Older adults in low- to middle-income countries seem to have a lower risk of dementia if they regularly eat fish, according to a new study in the American Journal of Clinical Nutrition.
This comes on the heels of another recent study questioning the anti-dementia protective effect of fish consumption.
Almost 15,000 people were surveyed in China, India, Cuba, Domincan Republic, Mexico, Peru, and Venezuela. As fish intake increased – from never, to some days of the week, to most or all days of the week – dementia prevalence dropped by 19% for each increase of intake. Data for the effect were less convincing for Indian populations.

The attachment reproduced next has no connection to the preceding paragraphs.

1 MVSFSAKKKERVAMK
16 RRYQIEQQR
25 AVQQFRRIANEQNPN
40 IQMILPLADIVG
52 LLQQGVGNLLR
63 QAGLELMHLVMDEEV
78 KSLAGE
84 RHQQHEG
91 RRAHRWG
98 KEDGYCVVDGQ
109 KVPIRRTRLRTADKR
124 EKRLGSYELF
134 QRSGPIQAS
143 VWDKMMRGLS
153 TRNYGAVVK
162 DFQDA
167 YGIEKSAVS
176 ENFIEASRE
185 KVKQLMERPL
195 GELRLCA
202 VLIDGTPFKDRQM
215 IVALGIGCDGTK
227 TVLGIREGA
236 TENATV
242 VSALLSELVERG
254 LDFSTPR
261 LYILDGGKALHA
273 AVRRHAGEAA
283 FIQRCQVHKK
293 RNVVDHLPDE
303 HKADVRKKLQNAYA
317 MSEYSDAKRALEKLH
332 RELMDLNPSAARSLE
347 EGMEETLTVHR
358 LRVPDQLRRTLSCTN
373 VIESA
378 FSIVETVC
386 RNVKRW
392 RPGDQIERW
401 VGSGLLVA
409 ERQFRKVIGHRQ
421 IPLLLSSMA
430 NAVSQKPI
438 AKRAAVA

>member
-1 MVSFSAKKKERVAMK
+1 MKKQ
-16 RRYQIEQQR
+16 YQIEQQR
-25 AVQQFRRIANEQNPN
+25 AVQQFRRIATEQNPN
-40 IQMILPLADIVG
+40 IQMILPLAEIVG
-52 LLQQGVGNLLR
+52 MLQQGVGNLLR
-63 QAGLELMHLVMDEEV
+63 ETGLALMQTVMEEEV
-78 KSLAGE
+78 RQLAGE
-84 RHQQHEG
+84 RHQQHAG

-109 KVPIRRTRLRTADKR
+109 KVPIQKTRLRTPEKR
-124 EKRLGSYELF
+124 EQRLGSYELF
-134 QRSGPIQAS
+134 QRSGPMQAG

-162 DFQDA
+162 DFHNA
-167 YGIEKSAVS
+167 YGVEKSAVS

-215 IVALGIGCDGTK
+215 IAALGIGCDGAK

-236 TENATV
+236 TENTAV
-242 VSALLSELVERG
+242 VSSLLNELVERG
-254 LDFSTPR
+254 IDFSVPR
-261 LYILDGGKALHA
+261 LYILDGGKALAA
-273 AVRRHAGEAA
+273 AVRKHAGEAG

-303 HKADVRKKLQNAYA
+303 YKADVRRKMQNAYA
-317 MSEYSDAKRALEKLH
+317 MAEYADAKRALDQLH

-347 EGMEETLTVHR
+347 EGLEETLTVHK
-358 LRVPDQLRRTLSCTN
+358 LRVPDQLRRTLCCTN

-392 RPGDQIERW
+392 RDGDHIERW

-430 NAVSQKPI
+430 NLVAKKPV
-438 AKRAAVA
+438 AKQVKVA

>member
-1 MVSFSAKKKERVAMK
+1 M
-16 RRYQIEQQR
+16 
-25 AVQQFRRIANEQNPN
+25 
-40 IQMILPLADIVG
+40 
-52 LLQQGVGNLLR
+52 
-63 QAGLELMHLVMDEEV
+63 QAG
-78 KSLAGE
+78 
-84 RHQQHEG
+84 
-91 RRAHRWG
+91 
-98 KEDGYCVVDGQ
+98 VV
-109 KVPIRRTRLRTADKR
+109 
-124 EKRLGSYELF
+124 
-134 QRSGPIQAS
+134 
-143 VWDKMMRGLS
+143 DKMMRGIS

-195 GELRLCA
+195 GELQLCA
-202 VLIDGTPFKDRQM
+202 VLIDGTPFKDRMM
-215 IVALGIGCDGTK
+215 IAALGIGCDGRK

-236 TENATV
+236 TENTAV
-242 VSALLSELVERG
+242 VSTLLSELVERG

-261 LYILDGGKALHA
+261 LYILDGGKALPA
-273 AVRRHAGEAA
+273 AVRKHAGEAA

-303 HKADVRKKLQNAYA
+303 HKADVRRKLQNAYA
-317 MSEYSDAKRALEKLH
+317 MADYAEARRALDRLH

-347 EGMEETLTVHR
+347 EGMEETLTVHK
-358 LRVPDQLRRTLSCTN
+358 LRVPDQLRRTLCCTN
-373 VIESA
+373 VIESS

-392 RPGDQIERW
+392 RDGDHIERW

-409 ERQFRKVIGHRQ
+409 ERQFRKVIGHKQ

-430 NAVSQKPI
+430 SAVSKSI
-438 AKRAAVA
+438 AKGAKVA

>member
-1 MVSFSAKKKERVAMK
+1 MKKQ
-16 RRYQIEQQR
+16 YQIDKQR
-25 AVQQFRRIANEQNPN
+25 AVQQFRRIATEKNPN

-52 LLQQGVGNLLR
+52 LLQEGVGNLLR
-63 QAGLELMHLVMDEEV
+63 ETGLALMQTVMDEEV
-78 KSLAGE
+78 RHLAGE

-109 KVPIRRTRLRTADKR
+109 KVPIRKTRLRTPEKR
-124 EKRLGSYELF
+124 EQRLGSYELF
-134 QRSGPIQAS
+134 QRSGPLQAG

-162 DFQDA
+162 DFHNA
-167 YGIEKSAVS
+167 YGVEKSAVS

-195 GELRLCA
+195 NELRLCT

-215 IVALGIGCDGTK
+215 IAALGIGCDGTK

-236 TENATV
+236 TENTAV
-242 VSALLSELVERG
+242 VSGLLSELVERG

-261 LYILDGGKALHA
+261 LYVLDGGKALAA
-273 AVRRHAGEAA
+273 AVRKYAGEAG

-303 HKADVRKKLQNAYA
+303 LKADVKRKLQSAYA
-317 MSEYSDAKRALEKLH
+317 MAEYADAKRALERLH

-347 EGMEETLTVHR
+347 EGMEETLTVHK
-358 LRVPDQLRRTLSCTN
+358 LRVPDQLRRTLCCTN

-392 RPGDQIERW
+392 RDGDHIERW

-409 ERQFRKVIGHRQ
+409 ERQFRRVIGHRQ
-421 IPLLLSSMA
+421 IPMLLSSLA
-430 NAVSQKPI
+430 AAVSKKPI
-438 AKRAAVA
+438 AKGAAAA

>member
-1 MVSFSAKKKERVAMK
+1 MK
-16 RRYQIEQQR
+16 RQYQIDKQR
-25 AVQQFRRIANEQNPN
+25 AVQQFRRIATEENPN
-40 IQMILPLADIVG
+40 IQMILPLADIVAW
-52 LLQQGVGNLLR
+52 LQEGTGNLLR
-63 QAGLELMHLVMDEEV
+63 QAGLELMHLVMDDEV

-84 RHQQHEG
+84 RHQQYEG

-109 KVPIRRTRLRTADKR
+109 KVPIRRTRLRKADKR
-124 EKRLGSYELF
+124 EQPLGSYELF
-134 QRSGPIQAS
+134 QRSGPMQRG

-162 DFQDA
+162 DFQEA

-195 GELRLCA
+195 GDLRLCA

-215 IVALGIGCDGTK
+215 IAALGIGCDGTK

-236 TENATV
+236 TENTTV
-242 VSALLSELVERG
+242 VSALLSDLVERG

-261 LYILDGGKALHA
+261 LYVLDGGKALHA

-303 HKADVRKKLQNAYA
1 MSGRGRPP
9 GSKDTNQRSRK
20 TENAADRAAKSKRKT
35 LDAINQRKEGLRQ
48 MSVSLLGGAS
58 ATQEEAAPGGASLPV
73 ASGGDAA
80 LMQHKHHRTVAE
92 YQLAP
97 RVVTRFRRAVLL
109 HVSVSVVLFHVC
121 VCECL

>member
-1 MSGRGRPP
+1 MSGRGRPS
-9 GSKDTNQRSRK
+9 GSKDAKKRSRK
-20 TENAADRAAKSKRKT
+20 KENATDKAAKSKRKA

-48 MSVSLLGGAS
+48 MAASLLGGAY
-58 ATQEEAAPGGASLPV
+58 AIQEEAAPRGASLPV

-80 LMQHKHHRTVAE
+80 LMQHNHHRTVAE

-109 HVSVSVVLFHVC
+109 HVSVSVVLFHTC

The prevalence of dementia also tended to rise with meat consumption.
Reference: Albanese, Emiliano, et al. Dietary fish and meat intake and dementia in Latin America, China, and India: a 10/66 Dementia Research Group population-based study. American Journal of Clinical Nutrition, 90 (2009): 392-400.